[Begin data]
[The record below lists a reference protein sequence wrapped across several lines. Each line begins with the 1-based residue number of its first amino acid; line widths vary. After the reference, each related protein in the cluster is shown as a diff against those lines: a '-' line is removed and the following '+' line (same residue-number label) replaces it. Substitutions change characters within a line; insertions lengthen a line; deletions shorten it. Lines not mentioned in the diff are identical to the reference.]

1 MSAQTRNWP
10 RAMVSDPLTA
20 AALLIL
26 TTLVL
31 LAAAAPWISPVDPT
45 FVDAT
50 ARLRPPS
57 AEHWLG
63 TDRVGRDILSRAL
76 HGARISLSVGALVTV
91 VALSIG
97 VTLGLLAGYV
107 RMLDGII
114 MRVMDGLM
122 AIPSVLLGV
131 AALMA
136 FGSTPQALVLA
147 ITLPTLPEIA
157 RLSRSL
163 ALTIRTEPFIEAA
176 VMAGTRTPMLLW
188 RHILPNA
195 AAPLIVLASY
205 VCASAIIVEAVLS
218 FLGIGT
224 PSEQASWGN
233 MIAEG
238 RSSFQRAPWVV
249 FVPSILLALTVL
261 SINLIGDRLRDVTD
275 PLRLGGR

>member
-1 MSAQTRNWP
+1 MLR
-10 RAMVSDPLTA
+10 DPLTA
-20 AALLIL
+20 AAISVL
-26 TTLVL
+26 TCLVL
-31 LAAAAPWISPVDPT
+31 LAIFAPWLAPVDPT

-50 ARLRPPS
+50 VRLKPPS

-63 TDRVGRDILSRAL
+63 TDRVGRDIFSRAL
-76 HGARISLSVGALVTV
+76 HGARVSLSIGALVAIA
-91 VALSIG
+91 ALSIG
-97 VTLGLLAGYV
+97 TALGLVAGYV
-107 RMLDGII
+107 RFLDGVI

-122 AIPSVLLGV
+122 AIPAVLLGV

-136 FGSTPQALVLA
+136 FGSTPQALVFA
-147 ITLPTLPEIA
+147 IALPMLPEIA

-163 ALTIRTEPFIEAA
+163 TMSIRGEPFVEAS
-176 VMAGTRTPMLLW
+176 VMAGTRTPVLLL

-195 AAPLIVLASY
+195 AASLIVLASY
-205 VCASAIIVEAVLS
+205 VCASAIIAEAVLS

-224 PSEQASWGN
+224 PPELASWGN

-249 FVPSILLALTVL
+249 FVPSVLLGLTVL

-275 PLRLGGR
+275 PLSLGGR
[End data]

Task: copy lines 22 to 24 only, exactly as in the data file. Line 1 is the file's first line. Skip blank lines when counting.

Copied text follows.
176 VMAGTRTPMLLW
188 RHILPNA
195 AAPLIVLASY